Also shown, each of the individual LED spectra 130, 140, and 150 individually comprise only a portion of the spectral range of wavelengths emitted by QTH spectrum 120. Accordingly, the utility of the LED spectra 130, 140 and 150 is somewhat more specialized or limited than the spectral irradiance of the QTH spectrum 120. In particular, the QTH spectrum 120 can be used to cure adhesives that are responsive to light at about 370-390 nm, as well as camphorquinone initiated products that are responsive to light at about 460 nm. In contrast, none of the individual LED spectra 130, 140 or 150 can be used to cure both camporquinone initiated products with 460 nm light as well as adhesives with 370-390 nm light.
  • [0036]
    Accordingly, QTH bulbs have greater utility than individual LEDs from the standpoint of providing light in a broad spectrum. However, as mentioned above, the heat generated by QTH bulbs is undesirable and effectively prevents the QTH bulb from being placed on the portion of the light-curing device that is inserted within a patient's mouth, thereby requiring QTH bulb devices to be utilized with light-guides to direct the light to the desired location within a patient's mouth. In contrast, LED light sources can be placed directly on the ends of light-curing devices and inserted within a patient's mouth. LEDs, however, emit only a narrow spectrum of light, effectively limiting their use to photo-curing a limited range of products, as compared to the broader range of products that can be cured using a QTH bulb. This limitation has generally required existing LED light-curing devices to be configured to cure only one of either camphorquinone initiated products or adhesives.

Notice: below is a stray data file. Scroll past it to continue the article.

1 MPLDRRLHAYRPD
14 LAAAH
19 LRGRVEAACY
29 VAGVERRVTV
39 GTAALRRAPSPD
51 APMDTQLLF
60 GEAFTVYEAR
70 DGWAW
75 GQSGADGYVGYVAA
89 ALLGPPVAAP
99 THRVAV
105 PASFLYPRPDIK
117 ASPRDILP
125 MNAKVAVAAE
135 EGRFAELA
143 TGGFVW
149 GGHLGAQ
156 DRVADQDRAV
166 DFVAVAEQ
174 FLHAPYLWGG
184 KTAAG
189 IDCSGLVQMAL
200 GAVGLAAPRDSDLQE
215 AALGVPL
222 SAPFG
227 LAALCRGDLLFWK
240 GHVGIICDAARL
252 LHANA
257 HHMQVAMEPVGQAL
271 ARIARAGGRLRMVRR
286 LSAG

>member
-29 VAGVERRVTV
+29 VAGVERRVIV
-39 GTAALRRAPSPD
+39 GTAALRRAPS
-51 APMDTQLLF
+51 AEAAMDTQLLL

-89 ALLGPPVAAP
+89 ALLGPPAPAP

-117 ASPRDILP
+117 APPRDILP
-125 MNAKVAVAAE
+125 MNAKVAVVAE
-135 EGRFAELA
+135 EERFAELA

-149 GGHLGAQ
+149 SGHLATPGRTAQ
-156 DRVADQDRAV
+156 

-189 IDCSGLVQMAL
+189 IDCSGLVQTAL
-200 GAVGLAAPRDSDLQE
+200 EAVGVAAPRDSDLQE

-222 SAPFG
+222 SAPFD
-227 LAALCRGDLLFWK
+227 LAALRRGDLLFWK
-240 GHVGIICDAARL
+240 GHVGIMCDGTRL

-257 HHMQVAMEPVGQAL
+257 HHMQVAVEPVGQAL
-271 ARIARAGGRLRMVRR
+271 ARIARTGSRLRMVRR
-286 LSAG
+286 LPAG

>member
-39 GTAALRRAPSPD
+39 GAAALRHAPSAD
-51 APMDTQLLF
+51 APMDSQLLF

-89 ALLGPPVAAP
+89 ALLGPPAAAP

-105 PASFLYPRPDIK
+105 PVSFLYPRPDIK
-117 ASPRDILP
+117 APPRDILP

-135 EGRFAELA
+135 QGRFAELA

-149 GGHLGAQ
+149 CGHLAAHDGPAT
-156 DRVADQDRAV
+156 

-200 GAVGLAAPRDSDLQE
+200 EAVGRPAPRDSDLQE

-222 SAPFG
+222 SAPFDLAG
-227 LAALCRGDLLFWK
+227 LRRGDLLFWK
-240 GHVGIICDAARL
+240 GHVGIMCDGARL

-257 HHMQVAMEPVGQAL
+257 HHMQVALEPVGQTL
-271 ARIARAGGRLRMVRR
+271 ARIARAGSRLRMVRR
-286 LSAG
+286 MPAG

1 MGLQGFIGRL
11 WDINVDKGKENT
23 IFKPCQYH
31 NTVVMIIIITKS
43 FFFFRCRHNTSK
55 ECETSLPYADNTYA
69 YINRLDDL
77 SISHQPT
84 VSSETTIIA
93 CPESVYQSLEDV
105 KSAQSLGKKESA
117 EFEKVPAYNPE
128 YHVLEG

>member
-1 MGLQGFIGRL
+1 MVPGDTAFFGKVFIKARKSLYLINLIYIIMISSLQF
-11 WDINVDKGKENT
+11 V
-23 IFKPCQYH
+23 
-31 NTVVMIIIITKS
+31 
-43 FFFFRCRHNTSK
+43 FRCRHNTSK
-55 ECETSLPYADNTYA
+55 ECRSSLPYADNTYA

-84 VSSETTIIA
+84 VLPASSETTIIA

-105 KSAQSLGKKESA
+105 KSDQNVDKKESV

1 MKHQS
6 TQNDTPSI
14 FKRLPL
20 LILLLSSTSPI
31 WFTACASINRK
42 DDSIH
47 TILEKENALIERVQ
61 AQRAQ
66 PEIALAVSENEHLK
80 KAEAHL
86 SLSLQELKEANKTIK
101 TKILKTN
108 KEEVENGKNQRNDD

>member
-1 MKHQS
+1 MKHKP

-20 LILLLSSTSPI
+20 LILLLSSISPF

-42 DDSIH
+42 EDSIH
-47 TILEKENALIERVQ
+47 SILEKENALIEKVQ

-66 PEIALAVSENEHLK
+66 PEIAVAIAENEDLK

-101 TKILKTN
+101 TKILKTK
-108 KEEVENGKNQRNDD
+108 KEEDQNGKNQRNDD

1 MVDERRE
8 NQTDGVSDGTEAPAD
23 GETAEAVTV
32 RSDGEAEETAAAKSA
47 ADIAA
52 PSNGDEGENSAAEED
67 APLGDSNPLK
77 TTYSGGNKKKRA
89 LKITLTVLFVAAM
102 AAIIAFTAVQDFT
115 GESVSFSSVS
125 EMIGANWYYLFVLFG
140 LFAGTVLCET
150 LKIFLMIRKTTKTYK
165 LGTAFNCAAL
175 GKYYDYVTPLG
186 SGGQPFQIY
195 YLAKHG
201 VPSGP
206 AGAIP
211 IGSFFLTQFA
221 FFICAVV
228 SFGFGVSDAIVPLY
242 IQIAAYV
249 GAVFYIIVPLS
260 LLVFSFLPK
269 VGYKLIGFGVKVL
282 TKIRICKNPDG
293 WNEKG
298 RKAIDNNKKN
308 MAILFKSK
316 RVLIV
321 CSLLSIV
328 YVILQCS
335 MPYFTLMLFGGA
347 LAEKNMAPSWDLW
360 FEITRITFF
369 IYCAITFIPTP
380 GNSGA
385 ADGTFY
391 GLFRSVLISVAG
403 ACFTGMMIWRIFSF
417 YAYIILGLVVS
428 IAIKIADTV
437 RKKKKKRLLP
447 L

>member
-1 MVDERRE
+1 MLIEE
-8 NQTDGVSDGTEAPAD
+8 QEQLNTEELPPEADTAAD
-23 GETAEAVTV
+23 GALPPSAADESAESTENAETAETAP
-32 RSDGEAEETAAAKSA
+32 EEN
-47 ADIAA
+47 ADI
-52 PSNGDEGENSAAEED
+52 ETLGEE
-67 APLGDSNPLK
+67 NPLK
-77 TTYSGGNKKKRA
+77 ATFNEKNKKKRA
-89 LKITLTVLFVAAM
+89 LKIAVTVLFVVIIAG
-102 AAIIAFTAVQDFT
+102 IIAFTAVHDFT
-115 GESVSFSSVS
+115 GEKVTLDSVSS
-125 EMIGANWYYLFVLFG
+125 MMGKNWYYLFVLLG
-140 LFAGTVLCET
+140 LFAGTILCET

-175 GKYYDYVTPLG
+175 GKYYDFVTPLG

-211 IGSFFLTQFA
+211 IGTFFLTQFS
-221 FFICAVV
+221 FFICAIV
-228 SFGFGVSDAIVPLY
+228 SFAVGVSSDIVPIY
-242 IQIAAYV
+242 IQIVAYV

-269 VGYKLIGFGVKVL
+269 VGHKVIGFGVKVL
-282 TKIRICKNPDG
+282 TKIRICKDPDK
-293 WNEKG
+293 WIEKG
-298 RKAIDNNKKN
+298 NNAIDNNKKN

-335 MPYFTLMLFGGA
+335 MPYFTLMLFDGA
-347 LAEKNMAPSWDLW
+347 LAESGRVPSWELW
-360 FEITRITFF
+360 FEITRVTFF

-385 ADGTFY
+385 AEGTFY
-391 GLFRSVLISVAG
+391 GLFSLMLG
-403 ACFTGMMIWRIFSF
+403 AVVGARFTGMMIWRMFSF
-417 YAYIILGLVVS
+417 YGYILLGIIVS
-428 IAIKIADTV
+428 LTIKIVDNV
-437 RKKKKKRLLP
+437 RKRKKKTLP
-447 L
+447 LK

• [0037]